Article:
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Guest Post: Reflections and Revelations from Christmas’ Past (or Why You Should Help Your Parents Figure Out the Internet)

This is a guest by Jenny Mick from WorkinonARamp. She writes some pretty out there posts, but that’s why I liked her.You should take her 2 cents since we’re in a recession.

The joy of Christmas would have been incomplete without the five to six hours of manual labor from Santa’s elves and financiers.


Sure, Santa* delivered. But without the assembly help from mom and dad, the happy children would have been left to play contently in empty boxes.

Toy train sets and Nintendos do not assemble themselves.

And so, my parents did not force us to watch replays of the Macy’s Day parade. They helped us put together the gifts we circled in the Toys ‘R’ Us magazine three months prior.

So now, with an impending Christmas season and dreams of empty boxes wrapped with currency, my reflection on Christmas’ and birthdays prior has brought a revelation.

The gap in technology between the new workforce and retirees offers a unique opportunity for repayment.

Sure, I’d love to say “Merry Christmas” by sending my parents on a cruise to Ireland. I’d like to fly them to Greece to say thank you for never missing one of my thousands of athletic events.

But what about helping my dad transfer the overwhelming interest in his photos from Facebook to his bank account?

Do I put on a red suit? Do I say I’m too busy with my own web site?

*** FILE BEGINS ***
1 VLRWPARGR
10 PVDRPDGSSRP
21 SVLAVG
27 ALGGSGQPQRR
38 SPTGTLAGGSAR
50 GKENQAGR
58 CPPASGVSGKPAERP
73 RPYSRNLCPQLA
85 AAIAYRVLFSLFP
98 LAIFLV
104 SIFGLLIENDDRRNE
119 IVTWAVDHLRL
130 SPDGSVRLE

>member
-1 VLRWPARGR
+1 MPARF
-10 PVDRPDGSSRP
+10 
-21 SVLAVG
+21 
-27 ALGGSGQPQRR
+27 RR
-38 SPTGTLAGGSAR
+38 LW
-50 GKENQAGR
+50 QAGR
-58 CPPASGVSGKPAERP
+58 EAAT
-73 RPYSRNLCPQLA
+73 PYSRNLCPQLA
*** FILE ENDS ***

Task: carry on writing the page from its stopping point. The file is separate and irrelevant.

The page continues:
When mom and dad need us to set up a website, fix the Wi-Fi connection, figure out how the hell to set up voicemail on their cell phones, what do we do?

Our parents grew up with real metal toy trains. We grew up with plastic. Today, five year olds have cell phones and laptops. We live in a world that is hyper-connected. It’s crazy. It’s real.

Sure, our parents could solve 98% of their technical difficulties with a little time on Google. We probably could have figured out the assembly of our toys. There were instructions. But we were three.

So maybe now it’s our duty to use the lessons learned in the college classes they made possible to fully understand just how much a little assistance can help. Competitive advantage for example?

We can continue to sample their life advice. With 50+ years on this planet, they clearly have that advantage.

But, rather than send them to the WordPress help forums, could we just type up a basic “How To” and save them three hours in 20 minutes?

We have an advantage. But do we use it? Do you use it?

*Santa = a high school student my dad paid to don a don a pillow-stuffed red suit and deliver our “From: Santa” gifts at 8 a.m. I blame my gullibility on this fact alone.

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